Obama’s Ebola Czar Immediately Panned for Lacking Public-Health Experience
In an effort to placate Congress and reassure the American public that the Ebola virus would not spread across the country, President Barack Obama appointed Ron Klain, a political operative with no apparent public-health experience, to oversee the government’s response. The appointment comes a day after Obama administration officials were hammered for their response to ...
In an effort to placate Congress and reassure the American public that the Ebola virus would not spread across the country, President Barack Obama appointed Ron Klain, a political operative with no apparent public-health experience, to oversee the government’s response.
The appointment comes a day after Obama administration officials were hammered for their response to the disease’s appearance on U.S. soil. Earlier this week, reports emerged that Amber Vinson, a 29-year-old nurse who had treated Thomas Eric Duncan, the first Ebola victim in the country, flew between Dallas and Cleveland despite reporting a fever to the Centers for Disease Control and Prevention before boarding. Vinson was later diagnosed with Ebola, prompting an intensifying CDC effort to track down the other passengers on the flight and test them for the virus.
It comes as the spot for America’s top doctor sits empty. The appointment of Vivek Murthy, who was nominated last November to be surgeon general, is stalled in the Senate.
It’s also a curious choice, given that Klain has no apparent experience dealing with public health. In Washington, he’s best known for serving as chief of staff to Vice Presidents Al Gore and Joe Biden. If he’s known outside of Washington, it’s for actor Kevin Spacey’s portrayal of him in the film Recount, which detailed the bitter and convoluted 2000 presidential recount in Florida between Gore and George W. Bush.
David Dausey, a Yale-trained epidemiologist who works on controlling pandemics, and who is dean of the School of Health Professions and Public Health at Mercyhurst University, said that it’s a mistake to appoint someone lacking public-health experience.
"You need somebody that understands the disease and how it spreads. If this person doesn’t have that background or knowledge, it would be problematic," Dausey told FP. "You can’t be a czar for a disease if you don’t understand how the disease spreads."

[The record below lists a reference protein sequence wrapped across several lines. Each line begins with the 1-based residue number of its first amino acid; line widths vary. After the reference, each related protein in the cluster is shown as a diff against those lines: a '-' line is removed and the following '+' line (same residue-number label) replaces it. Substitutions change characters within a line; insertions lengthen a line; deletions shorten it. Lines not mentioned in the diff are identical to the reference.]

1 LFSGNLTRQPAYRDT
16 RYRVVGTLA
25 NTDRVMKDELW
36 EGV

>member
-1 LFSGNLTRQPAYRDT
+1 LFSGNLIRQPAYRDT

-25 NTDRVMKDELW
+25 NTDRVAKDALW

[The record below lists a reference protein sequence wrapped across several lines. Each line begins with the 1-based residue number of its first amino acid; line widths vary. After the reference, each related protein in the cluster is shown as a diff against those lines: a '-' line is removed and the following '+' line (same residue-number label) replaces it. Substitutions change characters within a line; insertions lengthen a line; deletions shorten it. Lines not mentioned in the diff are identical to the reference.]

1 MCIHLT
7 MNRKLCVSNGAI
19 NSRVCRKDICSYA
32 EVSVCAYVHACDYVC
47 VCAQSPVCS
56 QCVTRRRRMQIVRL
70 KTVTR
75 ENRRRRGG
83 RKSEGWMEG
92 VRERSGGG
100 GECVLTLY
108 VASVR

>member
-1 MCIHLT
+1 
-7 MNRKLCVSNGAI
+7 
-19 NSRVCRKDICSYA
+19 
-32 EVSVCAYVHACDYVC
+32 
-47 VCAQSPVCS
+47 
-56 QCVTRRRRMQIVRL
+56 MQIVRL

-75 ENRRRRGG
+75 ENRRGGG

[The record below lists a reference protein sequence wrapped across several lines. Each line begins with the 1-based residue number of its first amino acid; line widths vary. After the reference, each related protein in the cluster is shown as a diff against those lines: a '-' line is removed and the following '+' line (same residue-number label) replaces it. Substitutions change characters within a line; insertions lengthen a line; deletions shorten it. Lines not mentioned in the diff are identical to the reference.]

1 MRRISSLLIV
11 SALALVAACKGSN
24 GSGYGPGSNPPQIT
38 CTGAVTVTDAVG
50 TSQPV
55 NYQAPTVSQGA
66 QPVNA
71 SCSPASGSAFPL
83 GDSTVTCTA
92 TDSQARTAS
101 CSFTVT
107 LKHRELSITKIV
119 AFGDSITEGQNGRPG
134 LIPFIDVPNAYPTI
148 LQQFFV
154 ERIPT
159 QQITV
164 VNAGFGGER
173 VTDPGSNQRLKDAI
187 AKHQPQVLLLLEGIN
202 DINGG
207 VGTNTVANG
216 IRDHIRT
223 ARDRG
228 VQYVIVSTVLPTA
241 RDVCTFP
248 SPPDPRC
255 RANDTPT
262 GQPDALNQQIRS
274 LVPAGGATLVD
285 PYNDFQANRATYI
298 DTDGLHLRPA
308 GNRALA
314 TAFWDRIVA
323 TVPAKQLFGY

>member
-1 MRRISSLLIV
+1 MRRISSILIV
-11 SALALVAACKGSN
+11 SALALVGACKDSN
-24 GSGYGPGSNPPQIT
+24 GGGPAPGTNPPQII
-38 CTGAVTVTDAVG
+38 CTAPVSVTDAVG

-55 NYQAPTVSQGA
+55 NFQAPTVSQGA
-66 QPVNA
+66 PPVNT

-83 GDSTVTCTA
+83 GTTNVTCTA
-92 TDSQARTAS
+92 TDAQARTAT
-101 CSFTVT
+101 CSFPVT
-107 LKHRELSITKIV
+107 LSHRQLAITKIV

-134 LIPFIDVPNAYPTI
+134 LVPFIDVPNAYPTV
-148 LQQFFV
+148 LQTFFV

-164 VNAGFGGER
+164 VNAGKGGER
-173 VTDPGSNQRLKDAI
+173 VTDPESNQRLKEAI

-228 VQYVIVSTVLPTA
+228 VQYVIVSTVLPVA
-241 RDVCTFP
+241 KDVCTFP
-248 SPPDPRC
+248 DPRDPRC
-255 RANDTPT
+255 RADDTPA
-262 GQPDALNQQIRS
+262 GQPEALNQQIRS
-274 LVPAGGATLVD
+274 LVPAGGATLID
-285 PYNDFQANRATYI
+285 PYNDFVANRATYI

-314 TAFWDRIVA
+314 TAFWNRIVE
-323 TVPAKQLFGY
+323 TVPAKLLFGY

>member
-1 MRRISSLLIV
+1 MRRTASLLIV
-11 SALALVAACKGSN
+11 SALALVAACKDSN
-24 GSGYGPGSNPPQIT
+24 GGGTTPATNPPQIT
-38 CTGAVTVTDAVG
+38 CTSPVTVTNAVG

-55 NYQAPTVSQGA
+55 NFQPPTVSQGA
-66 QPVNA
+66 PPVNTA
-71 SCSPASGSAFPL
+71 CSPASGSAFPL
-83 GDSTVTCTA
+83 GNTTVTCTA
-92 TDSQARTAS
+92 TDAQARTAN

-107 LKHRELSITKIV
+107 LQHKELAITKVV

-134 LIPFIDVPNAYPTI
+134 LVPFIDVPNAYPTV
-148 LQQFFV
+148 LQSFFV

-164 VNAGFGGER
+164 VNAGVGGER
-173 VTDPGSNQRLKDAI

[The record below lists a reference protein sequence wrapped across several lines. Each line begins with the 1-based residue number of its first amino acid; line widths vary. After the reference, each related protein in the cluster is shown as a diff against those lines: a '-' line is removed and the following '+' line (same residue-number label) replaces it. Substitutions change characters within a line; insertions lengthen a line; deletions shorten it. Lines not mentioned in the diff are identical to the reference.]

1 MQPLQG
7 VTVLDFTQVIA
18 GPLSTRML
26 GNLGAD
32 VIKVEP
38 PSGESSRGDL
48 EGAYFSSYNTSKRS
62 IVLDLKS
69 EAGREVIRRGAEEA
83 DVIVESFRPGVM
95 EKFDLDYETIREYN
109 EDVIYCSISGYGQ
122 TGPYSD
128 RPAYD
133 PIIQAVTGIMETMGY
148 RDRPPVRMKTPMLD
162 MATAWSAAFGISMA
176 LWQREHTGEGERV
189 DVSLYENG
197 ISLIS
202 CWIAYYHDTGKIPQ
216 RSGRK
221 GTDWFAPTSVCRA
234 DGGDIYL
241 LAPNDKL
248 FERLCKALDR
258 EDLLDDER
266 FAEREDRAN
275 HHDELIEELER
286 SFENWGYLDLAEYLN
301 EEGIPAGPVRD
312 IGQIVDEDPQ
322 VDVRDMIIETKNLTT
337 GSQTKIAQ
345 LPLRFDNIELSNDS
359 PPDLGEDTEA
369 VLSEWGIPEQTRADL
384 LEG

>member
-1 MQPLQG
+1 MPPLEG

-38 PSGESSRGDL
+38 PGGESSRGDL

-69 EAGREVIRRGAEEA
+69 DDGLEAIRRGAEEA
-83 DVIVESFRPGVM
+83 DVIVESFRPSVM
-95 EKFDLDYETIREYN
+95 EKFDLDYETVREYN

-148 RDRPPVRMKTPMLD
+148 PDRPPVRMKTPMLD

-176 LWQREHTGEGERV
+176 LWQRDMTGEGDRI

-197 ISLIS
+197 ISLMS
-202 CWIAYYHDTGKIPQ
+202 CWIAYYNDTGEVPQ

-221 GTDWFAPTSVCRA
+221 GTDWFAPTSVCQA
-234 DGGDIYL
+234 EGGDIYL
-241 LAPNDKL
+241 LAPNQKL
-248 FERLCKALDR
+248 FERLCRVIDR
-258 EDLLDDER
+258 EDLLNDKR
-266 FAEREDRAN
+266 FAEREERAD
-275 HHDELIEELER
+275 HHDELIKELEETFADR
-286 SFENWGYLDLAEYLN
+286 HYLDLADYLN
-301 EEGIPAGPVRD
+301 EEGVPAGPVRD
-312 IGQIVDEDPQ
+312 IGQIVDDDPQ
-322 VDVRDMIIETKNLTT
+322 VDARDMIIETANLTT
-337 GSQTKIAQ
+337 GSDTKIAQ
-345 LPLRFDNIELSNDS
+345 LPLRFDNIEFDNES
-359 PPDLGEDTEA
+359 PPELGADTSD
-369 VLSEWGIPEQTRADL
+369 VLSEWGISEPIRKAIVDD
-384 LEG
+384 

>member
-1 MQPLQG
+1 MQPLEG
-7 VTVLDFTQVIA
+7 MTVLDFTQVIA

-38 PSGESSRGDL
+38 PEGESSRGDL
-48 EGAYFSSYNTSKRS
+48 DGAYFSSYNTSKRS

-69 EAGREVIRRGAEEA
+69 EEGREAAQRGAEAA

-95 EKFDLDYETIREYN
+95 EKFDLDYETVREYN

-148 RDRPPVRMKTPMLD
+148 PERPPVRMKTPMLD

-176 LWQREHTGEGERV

Dausey dismissed the appointment as another empty gesture by the White House.
"There’s a lot of symbolic stuff going on with the Obama administration," he said. "Forget the symbolism. Get people on the ground."
Republicans also criticized Obama’s choice. On Twitter, Rep. Tim Murphy (R-Pa.) wrote, "New #EbolaOutbreak Czar w/o HC background or infectious disease experience? Don’t need another WH political spokesman." Reps. Steve King (R-Iowa) and Blake Farenthold (R-Texas) also tweeted their disapproval.
Klain is the 45th "czar" appointment attributed to Obama since he took office in 2009. Experience in the relevant fields is no guarantee of success, however. Despite a storied diplomatic record, Richard Holbrooke was largely viewed as ineffective as the czar for Afghanistan and Pakistan from 2009 to 2010. On the other hand, Steven Rattner, an American financier who Obama named auto czar in 2009, has led a successful turnaround of the American auto industry.
Public-health czars appointed by Obama have a mixed record. Nancy-Ann DeParle, Obama’s czar for health care reform, had no public-health expertise but shepherded the Affordable Care Act from inception into law. Obama’s AIDS czar, Douglas Brooks, has a limited record since being appointed in March.
It’s not unusual for presidents to appoint political allies to lead their responses to crises. The late Sargent Shriver, husband of Eunice Kennedy Shriver, President John F. Kennedy’s sister, served as President Lyndon Johnson’s poverty czar after Kennedy appointed him as the Peace Corp’s founding director.